CALGARY, Alberta, March 9 (Reuters) - Alberta's hopes of a rebound this year for its long-struggling oil patch have been dashed by a crash in global crude prices, dragging down producers' stocks and leaving the Canadian province's budget in shreds.
Alberta, home of the world's third-largest oil reserves, has struggled for years as congested pipelines weakened its prices and forced the provincial government to curtail production since January 2019. Alberta Premier Jason Kenney planned to lift those curbs by year-end as pipeline projects advanced, and as he anticipated a bounce in North American oil prices.
But Saudi Arabia, the world's top oil exporter, now plans to raise its crude oil production significantly above 10 million barrels per day (bpd) in April, after the collapse of OPEC's supply cut agreement with Russia, driving down prices.
"It’s brutal, this has zero to do with Alberta but the big kids fighting could hamper the economy here,” said Curtis Schirrmacher, investment advisor at Calgary-based Acumen Capital Partners, referring to Saudi Arabia and Russia.
“It's going to be painful.”
The Toronto Stock Exchange energy index plunged 27%. Cenovus Energy Inc, a major oil producer, dropped more than 50%.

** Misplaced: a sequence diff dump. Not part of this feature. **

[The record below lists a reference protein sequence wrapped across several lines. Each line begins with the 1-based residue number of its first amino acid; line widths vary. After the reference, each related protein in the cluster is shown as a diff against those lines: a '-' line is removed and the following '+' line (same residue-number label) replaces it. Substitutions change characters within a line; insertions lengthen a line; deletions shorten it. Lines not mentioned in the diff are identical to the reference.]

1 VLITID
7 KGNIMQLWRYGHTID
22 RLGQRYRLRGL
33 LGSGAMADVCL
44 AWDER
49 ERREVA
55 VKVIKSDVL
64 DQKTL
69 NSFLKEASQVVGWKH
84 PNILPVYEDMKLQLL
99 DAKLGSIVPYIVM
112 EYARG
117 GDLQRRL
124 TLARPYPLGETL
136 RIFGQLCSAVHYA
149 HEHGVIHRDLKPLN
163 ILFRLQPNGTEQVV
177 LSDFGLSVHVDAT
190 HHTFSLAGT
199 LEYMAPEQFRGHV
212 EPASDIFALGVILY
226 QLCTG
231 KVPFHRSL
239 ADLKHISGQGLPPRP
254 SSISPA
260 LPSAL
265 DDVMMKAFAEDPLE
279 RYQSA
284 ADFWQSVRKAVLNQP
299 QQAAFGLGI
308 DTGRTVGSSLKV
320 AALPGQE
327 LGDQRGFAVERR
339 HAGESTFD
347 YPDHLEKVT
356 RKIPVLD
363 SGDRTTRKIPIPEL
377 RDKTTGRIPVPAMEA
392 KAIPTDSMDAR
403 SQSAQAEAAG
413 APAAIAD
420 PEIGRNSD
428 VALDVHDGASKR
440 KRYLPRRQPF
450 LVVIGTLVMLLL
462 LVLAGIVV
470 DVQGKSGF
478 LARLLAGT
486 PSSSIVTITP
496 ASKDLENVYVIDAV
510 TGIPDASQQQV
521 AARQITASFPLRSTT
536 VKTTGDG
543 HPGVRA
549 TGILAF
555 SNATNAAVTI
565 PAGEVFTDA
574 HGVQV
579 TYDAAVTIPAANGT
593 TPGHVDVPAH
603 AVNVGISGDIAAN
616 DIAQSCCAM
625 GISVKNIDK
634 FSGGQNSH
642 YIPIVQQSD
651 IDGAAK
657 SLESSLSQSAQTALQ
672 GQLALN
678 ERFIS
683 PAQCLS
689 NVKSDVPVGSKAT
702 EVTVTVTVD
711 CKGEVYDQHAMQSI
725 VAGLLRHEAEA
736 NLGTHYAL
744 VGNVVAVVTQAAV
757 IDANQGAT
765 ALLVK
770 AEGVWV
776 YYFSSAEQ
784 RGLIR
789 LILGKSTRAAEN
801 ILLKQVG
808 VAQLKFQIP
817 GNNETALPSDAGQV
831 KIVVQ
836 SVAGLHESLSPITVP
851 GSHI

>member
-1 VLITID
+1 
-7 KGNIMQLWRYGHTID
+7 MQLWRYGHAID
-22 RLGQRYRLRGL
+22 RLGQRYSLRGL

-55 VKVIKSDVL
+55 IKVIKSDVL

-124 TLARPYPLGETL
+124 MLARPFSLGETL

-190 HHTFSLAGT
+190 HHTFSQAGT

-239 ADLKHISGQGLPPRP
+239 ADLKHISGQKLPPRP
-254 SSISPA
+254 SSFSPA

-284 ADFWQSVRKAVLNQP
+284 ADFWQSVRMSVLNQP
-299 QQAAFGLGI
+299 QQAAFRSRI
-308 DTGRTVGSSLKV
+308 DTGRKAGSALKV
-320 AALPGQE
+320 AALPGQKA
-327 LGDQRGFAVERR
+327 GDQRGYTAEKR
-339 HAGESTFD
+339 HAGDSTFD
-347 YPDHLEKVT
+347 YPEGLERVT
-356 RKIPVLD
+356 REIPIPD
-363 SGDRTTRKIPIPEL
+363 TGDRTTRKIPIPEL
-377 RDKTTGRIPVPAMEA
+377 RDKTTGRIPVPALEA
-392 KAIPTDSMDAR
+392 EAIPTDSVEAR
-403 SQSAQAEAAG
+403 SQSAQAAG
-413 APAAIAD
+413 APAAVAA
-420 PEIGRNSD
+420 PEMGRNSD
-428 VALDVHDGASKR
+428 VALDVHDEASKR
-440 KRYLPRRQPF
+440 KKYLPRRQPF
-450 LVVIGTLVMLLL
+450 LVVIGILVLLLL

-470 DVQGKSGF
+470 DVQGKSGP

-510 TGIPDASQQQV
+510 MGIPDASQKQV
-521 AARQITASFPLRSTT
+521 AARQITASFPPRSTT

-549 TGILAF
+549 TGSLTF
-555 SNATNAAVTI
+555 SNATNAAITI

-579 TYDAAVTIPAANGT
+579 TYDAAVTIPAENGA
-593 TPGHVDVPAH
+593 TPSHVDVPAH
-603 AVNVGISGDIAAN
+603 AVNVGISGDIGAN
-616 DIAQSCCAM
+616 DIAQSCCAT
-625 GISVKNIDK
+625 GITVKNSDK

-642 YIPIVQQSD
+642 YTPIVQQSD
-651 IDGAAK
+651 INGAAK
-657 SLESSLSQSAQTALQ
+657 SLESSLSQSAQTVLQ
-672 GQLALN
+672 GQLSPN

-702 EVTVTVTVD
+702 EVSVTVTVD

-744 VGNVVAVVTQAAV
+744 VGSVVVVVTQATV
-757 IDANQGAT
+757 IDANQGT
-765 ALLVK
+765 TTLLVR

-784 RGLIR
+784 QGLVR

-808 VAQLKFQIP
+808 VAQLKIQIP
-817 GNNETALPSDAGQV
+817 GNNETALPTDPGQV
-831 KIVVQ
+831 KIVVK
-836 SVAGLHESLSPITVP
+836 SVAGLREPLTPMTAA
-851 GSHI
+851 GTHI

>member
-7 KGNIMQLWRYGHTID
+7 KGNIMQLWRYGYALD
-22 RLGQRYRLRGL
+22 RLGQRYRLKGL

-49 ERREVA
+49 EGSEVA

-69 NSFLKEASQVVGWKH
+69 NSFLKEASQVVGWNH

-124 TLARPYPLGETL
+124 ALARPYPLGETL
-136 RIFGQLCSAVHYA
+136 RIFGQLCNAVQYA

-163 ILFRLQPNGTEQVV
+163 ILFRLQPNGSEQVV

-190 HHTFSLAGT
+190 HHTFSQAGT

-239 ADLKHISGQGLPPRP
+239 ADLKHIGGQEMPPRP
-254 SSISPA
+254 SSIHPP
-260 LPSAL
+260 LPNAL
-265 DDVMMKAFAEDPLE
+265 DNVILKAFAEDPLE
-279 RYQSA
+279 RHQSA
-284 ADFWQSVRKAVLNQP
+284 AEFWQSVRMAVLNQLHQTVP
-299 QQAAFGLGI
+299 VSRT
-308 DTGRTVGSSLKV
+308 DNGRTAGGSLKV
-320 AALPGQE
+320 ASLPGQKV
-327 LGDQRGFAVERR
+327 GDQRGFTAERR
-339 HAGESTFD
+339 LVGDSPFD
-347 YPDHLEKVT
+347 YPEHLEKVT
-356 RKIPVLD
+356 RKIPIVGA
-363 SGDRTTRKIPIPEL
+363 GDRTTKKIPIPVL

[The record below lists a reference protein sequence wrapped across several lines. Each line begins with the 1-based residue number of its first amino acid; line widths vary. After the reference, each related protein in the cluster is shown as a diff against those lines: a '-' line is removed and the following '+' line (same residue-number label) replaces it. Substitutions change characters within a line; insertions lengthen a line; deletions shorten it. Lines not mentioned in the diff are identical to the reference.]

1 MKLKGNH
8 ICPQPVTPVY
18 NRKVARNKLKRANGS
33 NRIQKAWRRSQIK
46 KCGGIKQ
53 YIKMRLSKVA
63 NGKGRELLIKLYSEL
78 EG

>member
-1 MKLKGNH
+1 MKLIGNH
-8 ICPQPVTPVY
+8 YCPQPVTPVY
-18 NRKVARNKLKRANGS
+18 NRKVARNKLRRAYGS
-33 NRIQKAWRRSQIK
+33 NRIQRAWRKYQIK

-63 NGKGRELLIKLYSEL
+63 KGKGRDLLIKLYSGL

Alberta's economy, which has Canada's fourth-highest unemployment rate, depends heavily on oil revenues.
Kenney's United Conservative Party government last month released its 2020-21 budget with a lower C$6.8 billion ($4.99 billion) deficit, factoring in a $58 per barrel price to boost its oil revenues.
On Monday, West Texas Intermediate oil hovered around $31, down 25% on the day.
The Alberta premier was scheduled to speak on Monday afternoon.
Canadian production could contract by 500,000 bpd - or 10% - if low prices persist, Stifel FirstEnergy said in a note. But oil sands operations are technically challenging to shut in and such curtailments can damage the reservoir or ore, the investment bank said.
Ian Nieboer, managing director of consultancy RS Energy Group, said he thinks it is unlikely that there will be a sudden drop in Canadian oil production. Sites in the oil sands, where most production comes from, have high fixed costs, and maintaining output, even at low prices, is better for the bottom line, he said.
The drop will, however, pressure Canadian oil companies to cut jobs to save cost, Nieboer said.
In a province known for its booms and busts, the latest decline stands out for some.
“I’ve seen a lot of ups and downs and this is by far the worst,” said Morley Hansen, 67, who handles sales for oil services company Trojan Safety in Calgary. “Who’s going to be here at the end? There’s going to be lots of people closing their doors." ($1 = 1.3629 Canadian dollars) (Reporting by Rod Nickel in Calgary, Alberta Editing by Marguerita Choy)